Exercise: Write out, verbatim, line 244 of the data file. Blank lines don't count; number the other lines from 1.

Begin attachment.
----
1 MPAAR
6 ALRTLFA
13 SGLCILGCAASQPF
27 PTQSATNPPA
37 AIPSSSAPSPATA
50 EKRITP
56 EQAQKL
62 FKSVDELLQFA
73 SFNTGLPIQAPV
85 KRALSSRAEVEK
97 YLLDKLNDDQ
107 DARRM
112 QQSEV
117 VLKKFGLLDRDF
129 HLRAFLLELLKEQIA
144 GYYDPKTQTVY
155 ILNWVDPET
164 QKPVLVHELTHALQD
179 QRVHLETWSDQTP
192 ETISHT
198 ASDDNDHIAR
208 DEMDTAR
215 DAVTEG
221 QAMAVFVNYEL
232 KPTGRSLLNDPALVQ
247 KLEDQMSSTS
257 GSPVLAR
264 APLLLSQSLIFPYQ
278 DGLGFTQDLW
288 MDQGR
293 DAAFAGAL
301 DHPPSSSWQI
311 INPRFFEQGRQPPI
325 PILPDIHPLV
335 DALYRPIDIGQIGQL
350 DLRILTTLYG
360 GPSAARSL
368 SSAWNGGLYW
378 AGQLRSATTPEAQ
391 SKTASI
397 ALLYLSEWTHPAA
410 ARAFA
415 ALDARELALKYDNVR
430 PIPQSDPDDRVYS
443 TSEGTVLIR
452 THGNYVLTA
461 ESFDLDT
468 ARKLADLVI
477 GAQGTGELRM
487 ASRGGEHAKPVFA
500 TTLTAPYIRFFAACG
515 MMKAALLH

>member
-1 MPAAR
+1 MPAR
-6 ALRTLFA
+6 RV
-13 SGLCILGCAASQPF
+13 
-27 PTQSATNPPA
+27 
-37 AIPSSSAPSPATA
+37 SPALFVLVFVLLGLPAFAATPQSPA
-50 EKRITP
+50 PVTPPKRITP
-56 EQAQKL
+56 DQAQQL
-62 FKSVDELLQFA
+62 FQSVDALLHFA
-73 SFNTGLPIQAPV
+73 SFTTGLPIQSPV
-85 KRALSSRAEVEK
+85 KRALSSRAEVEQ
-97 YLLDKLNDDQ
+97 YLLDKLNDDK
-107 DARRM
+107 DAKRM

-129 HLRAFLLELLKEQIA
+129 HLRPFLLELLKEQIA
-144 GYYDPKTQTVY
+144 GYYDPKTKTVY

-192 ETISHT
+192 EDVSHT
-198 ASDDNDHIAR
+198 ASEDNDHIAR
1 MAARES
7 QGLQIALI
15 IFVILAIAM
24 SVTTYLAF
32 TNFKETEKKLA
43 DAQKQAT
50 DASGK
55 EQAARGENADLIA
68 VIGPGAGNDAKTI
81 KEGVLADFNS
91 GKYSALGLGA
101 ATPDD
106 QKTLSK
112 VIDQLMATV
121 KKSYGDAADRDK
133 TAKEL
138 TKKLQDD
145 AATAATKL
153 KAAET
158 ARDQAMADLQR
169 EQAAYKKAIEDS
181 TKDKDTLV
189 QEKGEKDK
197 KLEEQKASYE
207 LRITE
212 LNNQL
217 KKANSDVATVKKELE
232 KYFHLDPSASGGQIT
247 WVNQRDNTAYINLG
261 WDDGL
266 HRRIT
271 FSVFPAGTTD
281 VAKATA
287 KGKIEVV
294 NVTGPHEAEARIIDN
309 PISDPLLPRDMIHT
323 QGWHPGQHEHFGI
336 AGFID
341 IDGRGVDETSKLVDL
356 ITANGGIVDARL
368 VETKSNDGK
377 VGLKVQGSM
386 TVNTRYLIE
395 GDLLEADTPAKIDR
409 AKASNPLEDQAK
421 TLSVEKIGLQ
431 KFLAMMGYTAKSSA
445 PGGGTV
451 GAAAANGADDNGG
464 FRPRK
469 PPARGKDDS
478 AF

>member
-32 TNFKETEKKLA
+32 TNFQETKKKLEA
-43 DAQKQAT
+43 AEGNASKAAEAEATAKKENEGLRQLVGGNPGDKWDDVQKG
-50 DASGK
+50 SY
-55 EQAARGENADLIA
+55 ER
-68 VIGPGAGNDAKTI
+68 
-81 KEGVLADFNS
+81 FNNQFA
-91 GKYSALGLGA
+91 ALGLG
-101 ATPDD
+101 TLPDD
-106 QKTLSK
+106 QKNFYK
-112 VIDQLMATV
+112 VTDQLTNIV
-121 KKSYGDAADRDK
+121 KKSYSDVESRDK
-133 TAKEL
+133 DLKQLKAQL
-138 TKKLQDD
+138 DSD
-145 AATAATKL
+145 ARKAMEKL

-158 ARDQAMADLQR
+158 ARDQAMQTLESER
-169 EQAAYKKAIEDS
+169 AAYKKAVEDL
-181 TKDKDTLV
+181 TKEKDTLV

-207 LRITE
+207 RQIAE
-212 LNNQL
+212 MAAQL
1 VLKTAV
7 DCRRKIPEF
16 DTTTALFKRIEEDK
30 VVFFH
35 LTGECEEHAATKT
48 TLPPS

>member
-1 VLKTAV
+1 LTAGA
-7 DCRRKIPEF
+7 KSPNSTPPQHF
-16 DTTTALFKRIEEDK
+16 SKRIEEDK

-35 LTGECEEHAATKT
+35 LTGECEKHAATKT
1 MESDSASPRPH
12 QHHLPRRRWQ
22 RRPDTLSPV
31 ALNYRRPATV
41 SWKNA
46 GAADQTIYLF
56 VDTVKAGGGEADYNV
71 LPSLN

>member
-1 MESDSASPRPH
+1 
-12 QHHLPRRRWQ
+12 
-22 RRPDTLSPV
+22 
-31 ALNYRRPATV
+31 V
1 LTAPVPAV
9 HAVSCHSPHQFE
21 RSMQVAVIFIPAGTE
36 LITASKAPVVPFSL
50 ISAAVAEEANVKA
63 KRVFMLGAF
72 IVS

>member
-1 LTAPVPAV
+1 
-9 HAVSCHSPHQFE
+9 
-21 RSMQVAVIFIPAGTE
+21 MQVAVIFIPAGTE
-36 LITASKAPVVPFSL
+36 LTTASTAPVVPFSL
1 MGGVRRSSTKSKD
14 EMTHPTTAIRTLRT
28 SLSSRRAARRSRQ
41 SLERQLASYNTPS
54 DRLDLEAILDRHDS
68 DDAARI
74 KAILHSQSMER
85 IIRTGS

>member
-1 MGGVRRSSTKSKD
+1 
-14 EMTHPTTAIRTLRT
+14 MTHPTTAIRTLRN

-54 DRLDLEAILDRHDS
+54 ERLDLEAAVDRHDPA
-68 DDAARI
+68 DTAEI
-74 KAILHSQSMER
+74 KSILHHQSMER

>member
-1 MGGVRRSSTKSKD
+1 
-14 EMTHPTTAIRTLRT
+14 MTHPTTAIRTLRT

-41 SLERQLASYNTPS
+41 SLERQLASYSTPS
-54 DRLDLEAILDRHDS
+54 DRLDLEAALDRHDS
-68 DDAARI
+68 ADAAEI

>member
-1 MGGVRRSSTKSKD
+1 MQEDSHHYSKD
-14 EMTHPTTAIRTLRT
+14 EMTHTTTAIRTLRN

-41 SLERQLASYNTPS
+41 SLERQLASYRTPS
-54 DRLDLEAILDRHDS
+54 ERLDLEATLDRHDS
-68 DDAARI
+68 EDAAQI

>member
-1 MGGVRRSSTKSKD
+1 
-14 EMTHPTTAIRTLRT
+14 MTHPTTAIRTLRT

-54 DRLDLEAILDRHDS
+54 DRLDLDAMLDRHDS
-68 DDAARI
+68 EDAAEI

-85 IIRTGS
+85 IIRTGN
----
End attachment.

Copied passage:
>member